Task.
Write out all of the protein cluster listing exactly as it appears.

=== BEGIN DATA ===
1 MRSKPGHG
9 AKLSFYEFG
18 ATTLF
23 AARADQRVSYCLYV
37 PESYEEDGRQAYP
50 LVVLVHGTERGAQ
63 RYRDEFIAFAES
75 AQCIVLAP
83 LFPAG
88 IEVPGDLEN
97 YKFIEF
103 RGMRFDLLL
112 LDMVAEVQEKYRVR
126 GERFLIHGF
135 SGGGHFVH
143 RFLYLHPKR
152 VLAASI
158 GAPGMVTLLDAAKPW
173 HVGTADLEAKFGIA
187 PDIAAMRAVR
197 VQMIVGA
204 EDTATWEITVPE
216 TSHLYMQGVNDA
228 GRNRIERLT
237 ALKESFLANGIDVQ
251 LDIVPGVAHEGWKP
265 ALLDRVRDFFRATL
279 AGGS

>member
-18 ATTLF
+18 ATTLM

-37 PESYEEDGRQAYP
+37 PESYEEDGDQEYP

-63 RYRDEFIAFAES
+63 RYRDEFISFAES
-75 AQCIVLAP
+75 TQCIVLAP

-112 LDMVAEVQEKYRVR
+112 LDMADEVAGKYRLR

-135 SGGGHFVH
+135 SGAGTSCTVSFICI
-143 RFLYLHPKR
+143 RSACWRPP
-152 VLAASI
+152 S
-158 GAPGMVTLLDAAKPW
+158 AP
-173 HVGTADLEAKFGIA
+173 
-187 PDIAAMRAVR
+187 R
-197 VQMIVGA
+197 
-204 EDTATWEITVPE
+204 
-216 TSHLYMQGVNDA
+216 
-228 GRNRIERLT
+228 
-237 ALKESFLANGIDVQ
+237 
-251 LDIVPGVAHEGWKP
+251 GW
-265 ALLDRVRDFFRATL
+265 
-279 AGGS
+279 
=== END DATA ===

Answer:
1 MRSKPGHG
9 AKLSFYEFG
18 ATTLF
23 AARADQRVSYCLYV
37 PESYEEDGRQAYP
50 LVVLVHGTERGAQ
63 RYRDEFIAFAES
75 AQCIVLAP
83 LFPAG
88 IEVPGDLEN
97 YKFIEF
103 RGMRFDLLL
112 LDMVAEVQEKYRVR
126 GERFLIHGF
135 SGGGHFVH
143 RFLYLHPKR
152 VLAASI
158 GAPGMVTLLDAAKPW
173 HVGTADLEAKFGIA
187 PDIAAMRAVR
197 VQMIVGA
204 EDTATWEITVPE
216 TSHLYMQGVNDA
228 GRNRIERLT
237 ALKESFLANGIDVQ
251 LDIVPGVAHEGWKP
265 ALLDRVRDFFRATL
279 AGGS

>member
-18 ATTLF
+18 ATTLM

-37 PESYEEDGRQAYP
+37 PESYEEDGDQEYP

-63 RYRDEFIAFAES
+63 RYRDEFISFAES
-75 AQCIVLAP
+75 TQCIVLAP

-112 LDMVAEVQEKYRVR
+112 LDMADEVAGKYRLR

-135 SGGGHFVH
+135 SGAGTSCTVSFICI
-143 RFLYLHPKR
+143 RSACWRPP
-152 VLAASI
+152 S
-158 GAPGMVTLLDAAKPW
+158 AP
-173 HVGTADLEAKFGIA
+173 
-187 PDIAAMRAVR
+187 R
-197 VQMIVGA
+197 
-204 EDTATWEITVPE
+204 
-216 TSHLYMQGVNDA
+216 
-228 GRNRIERLT
+228 
-237 ALKESFLANGIDVQ
+237 
-251 LDIVPGVAHEGWKP
+251 GW
-265 ALLDRVRDFFRATL
+265 
-279 AGGS
+279 